War of the Rebellion: Serial 121 Page 0957 CORRESPONDENCE, ETC.-UNION AND CONFEDERATE.

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dated headquarters Department of North Carolina, Raleigh, N. C., February 8, 1866, and of which Colonel W. W. Wheeler, Twenty-eighth Michigan Infantry, is president, was arraigned and tried-

John H. Gee, late keeper of the rebel military prisoner at Salisbury, N. C.

CHARGE I: Violation of the laws and customs of war.

Specification 1.- In this, that John H. Gee, while being, or claiming to be, a major in the rebel military service, and as such being in command and charge of the prison established and used by the rebel Government or military authorities at Salisbury, N. C., for the confinement of prisoners of war, taken and held as such from the armies of the United States of America, and being in charge of a large number of such prisoners, to wit, the number of 10,000 or thereabouts, there assembled, and as such commandant fully clothed with authority, and in duty bound to treat and care and provide for such prisoners, and while the said prisoners at said prison, and in his charge as such commandant, were in a condition of extreme want and suffering, as well as many of them ill and dying, by reason of the utter and continued insufficiency of the rations, clothing, shelter, and medical attendance, and of the cold and exposure to which they were constantly subjected, and of the small and narrow limits to which they were confined, did, willfully and maliciously, and in violation of the laws and usages of civilized warfare, utterly fail and neglect to provide, or cause to be provided, or to attempt to have provided, for the said prisoners, confined as aforesaid, and in his charge as such commandant at said prison, proper or sufficient rations, clothing, fuel, shelter, water, or hospital attendance; that by reason of such willful and malicious failure and neglect the said prisoners were never supplied with food either of a quality or quantity sufficient to preserve health or sustain life, and the food furnished being often of the most disgusting and loathsome description; also, that by reason thereof none of the said prisoners were supplied with sufficient water for culinary purposes or even for satisfying thirst, or with wood, except in very small and inadequate quantities, and this though and ample supply of water and wood could easily have been obtained in the immediate neighborhood of said prison and readily transported to the same by the prisoners themselves; also, that by reason thereof no clothing was supplied to the said prisoners, many of them being left during the severity of winter without clothes, shoes, blankets, or other adequate or suitable covering for their persons, and even without straw or other suitable thing on which to lie; also, that by reason thereof the shelter furnished said prisoners was entirely insufficient to protect them from the inclemency of the weather, a great number of whom, therefore - as well as on account of the insufficiency of clothing and wood as aforesaid - were obliged to burrow in the ground of said prison as the only means of protection; also, that by reason thereof the hospital accommodations and medical attendance furnished said prisoners when sick were so slight and inadequate that when once sent to the hospital of said prison the said sick rarely returned alive therefrom; and that by reason, further, of such will full and malicious failure and neglect a very great number of said prisoners, two it, the number of about 1,20 per month, whose names are unknown, died from disease, starvation, and exposure. All these and other wrongs to the said prisoners, confined as aforesaid, he, the said Gee, then and there did. This, at Salisbury, N. C., in or about the months of November and December, 1864.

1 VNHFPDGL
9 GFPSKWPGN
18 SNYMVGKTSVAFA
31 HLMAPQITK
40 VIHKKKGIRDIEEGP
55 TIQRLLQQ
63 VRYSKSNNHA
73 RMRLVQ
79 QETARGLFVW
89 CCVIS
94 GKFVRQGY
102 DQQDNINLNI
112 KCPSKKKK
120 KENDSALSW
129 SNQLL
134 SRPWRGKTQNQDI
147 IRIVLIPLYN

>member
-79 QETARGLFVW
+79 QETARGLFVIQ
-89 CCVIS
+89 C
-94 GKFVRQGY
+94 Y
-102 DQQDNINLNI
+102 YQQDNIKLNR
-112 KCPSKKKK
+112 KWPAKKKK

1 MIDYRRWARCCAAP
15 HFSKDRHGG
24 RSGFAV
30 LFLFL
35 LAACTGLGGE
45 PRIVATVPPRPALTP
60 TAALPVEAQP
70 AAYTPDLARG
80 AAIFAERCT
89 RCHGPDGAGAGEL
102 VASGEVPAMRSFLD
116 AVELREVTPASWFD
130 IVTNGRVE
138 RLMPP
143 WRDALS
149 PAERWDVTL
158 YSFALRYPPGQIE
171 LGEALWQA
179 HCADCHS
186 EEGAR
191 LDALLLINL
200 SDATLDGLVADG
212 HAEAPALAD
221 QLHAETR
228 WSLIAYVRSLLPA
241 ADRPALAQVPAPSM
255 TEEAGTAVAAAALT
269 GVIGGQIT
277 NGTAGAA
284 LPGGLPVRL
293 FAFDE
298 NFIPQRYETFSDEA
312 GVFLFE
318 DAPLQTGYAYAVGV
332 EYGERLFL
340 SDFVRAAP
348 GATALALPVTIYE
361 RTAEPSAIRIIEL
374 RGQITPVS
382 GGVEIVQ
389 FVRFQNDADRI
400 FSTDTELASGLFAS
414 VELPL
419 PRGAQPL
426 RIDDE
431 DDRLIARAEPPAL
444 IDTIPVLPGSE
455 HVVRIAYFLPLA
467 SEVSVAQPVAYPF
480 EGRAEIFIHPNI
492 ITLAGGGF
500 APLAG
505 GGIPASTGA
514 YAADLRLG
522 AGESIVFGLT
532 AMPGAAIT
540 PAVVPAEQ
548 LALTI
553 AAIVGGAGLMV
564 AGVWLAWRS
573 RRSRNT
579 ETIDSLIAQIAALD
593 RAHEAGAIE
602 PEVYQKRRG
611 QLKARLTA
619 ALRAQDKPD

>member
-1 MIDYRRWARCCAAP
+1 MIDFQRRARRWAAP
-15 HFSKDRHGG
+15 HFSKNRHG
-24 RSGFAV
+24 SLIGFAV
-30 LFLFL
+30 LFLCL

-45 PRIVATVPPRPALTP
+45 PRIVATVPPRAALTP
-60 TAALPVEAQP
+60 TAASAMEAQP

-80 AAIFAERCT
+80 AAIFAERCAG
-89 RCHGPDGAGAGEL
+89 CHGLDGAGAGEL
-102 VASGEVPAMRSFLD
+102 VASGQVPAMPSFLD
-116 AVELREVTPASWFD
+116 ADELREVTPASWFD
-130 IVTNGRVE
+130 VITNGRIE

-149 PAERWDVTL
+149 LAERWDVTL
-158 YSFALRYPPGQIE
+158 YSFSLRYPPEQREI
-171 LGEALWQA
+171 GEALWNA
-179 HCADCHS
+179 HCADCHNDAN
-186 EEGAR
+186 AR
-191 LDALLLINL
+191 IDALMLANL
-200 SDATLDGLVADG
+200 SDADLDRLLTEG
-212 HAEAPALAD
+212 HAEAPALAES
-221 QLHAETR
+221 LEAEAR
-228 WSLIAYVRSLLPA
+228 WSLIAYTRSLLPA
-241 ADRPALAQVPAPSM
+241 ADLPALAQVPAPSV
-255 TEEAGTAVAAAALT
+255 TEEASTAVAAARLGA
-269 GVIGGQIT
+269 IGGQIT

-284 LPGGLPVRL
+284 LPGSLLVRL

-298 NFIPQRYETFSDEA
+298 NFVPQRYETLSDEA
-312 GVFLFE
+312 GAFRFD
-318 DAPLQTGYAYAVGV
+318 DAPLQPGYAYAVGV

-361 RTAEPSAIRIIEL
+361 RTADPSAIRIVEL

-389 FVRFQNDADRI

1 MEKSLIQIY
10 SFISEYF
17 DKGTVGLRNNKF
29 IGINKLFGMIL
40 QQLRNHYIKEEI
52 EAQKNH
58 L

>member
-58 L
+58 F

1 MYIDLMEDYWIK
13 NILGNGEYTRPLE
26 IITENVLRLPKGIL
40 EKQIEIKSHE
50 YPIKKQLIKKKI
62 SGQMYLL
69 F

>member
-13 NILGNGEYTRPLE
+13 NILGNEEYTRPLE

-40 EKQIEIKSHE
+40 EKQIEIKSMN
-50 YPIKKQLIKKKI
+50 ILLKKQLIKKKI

Specification 2.- In this, that John H. Gee, while being, or claiming to be, a major in the rebel military service, and as such being in command and charge of the prison established and used by the rebel Government or military authorities at Salisbury, N. C., for the confinement of prisoners of war, taken and held as such from the armies of the United States of America, and being in charge of a large number of such prisoners there assembled, to wit, the number of 10,000 or thereabouts, and while the said prisoners at said prison, and in his charge as such commandant, were in a condition of extreme want and suffering, as well as many of them ill and dying, on account of the utter and continued insufficiency of the rations, clothing, shelter, and medical attendance furnished for them, and the cold and exposure to which they were constantly subjected, did, when sundry citizens of Salisbury, acquainted with the condition of the said prisoners as aforesaid, offered and attempted to relieve said prisoners by administering in some degree to their wants, and by slight acts of kindness and charity, which could in no manner tended to relax the discipline of said prison, cruelly, and in violation of the laws and usages of civilized warfare, prohibit said citizens from so relieving the said prisoners; and this, although he, the said Gee, as well as the said rebel Government and authorities, then and there, altogether failed and neglected to properly provide for the wants and necessities of said prisoners. This, at Salisbury, N. C., in or about the months of November and December, 1864.